Hi Ralph! Will we get to see you in College Park?
> What's wrong with it is that it isn't a language, which is what the
> attribute is intended for.
Well, yes it's not a language, but the attribute is intended for
this, too, I think. For better or for worse (and there are those who
feel it is for worse), the TEI uses the xml:lang= attribute, which
uses as its value 'tags' (not to be confused with XML tags) taken
from IETF BCP 47. This system includes provision for indicating with
which script a language is written.
Example: "sr-Latn" represents Serbian written using the Latin
script. [RFC 4646, sect 2.2.1] 
The script is indicated with a 4-letter subtag that occurs after the
primary language tag, the extended language subtag if any (there are
none yet), and the region subtag. So to indicate Serbian as spoken in
the United States written using the latin script, one would use
Note that this information is machine processable. The script subtag
is always 4 letters long; the region subtag is always either 2
letters or 3 digits long. This allows the information to be parsed
out of the tag predictably. Note that CSS2 even has a selector
specifically designed to make it easy to match against primary
language subtag (and maybe primary language + script, or primary
language + region, or primary language + script + region, whatever,
but only from left-to-right -- dunno, I've never tried :-).
[att|=val]: Match when the element's "att" attribute value is a
hyphen-separated list of "words", beginning with "val". The match
always starts at the beginning of the attribute value. This is
primarily intended to allow language subcode matches (e.g., the
"lang" attribute in HTML) as described in RFC 1766 ([RFC1766]).
[CSS2, sect 5.8.1] 
The big question in my mind is whether or not IPA can be considered a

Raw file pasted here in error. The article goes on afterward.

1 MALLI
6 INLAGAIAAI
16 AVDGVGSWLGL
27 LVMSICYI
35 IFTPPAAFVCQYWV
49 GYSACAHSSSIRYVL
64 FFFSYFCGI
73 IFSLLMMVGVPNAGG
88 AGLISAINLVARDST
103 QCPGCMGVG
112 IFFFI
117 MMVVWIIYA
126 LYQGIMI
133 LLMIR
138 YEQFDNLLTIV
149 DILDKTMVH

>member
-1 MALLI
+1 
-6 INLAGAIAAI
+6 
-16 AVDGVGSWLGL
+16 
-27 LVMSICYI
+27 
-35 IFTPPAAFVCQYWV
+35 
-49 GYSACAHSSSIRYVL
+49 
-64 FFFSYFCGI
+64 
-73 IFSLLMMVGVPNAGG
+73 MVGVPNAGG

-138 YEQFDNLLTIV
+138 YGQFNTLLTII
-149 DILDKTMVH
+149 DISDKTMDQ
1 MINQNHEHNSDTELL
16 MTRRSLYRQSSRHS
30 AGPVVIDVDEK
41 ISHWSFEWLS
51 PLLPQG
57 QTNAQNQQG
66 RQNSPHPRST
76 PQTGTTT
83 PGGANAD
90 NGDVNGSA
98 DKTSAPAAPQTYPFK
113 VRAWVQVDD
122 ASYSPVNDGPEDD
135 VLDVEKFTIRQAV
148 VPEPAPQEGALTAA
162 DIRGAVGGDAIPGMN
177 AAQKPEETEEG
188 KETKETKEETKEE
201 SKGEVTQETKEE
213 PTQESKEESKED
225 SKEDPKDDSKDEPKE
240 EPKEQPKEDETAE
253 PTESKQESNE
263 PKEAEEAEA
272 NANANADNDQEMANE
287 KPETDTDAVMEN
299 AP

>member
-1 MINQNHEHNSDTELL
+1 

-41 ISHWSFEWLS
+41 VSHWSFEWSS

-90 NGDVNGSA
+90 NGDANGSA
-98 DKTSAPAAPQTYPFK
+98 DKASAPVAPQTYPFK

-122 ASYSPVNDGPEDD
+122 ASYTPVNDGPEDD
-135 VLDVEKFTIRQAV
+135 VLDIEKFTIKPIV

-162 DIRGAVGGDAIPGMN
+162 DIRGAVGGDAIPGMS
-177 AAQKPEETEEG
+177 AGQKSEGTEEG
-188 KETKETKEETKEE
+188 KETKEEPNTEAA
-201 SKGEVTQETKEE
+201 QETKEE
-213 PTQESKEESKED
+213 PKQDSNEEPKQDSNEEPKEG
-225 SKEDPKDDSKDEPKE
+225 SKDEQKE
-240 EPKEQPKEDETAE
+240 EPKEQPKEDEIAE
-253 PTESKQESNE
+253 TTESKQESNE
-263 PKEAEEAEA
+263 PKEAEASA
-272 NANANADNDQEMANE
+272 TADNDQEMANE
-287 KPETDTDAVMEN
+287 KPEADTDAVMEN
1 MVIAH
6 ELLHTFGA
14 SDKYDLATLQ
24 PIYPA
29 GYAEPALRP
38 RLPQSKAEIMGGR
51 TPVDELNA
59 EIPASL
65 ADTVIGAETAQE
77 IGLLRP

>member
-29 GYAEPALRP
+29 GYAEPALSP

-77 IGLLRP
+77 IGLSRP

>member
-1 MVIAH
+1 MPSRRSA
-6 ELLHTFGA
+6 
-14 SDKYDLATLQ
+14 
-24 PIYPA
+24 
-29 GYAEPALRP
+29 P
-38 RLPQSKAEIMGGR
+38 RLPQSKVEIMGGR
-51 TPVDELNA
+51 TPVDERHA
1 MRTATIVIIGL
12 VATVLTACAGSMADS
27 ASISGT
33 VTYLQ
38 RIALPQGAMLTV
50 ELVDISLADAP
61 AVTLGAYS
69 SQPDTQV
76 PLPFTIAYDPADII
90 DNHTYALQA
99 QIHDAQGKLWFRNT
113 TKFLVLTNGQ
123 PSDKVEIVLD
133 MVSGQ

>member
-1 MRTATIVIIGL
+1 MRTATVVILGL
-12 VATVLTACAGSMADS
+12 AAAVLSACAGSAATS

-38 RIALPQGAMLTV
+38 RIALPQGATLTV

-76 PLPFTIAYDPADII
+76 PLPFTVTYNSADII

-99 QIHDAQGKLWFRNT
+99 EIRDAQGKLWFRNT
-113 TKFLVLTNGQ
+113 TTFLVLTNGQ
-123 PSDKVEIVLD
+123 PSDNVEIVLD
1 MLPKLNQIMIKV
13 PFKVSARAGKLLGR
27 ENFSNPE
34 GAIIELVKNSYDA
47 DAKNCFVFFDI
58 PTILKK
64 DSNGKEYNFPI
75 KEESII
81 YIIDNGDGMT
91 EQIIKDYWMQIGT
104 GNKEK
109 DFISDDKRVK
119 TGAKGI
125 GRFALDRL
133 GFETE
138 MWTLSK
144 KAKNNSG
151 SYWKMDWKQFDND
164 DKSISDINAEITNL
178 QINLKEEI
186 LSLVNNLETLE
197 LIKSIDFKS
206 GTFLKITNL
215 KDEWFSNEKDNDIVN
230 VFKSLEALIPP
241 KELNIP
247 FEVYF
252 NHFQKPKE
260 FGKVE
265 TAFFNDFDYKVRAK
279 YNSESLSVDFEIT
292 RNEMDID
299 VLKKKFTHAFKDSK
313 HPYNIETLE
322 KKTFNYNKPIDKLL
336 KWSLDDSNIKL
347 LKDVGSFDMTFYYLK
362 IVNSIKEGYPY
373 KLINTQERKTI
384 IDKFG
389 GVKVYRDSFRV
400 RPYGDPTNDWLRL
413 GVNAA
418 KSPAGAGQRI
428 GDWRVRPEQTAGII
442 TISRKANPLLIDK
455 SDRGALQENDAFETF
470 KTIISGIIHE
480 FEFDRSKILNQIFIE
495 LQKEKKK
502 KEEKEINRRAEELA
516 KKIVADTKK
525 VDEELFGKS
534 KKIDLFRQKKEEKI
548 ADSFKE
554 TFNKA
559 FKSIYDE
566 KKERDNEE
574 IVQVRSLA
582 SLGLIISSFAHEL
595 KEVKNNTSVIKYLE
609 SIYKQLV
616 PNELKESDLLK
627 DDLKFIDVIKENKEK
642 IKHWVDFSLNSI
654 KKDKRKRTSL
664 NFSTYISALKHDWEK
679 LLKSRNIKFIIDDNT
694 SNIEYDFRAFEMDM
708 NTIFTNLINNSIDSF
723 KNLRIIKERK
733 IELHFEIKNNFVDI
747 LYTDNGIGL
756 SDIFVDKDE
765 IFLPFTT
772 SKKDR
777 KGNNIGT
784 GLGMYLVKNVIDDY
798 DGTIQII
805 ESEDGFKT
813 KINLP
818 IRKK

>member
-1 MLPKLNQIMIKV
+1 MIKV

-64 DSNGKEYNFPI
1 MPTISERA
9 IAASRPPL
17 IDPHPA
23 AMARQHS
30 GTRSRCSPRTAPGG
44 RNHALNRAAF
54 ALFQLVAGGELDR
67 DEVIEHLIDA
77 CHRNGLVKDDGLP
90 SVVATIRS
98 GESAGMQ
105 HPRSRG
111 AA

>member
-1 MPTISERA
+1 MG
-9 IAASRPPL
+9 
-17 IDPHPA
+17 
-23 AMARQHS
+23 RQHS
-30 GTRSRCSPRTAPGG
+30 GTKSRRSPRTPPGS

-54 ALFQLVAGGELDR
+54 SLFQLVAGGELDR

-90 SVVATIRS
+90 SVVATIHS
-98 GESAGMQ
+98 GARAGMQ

script or not. I don't know enough about it to say either way, so I
am going to follow along with the rest of the posters to this list,
and presume that it is reasonable to consider IPA a script. It makes
me a little uncomfortable, though, because I immediately wonder why
there isn't an ISO 15924 code for IPA.
So there is nothing outright wrong (IMHO) with
HOWEVER, that said, if we presume IPA is a script, there is a better
mechanism. The 4-letter script subtag already includes the capability
for the expression of private-use codes internally. Any value in the
range "Qaaa" to "Qabx" is not defined by ISO 15924, and is reserved
by ISO 15924 (and thus RFC 4646 and thus BCP 47 and thus TEI)
for private use. Thus, the "x-" mechanism is not needed. so I think
Note that, as with any other use of a private-use subtag, this *must*
be defined in the TEI header in order for the document to be TEI
conformant. (And currently the schema will not give you an error
message if you forget.) So you would have something like the
following in the <profileDesc>:
<language ident="fr-Qabp">Standard French, written using the
International Phonetic Alphabet.</language>
 RFC 4646 is the successor to RFC 3066, which itself is the
successor to RFC 1766. RFC 4646 is currently part of BCP 47.
"BCP" stands for "best current practice".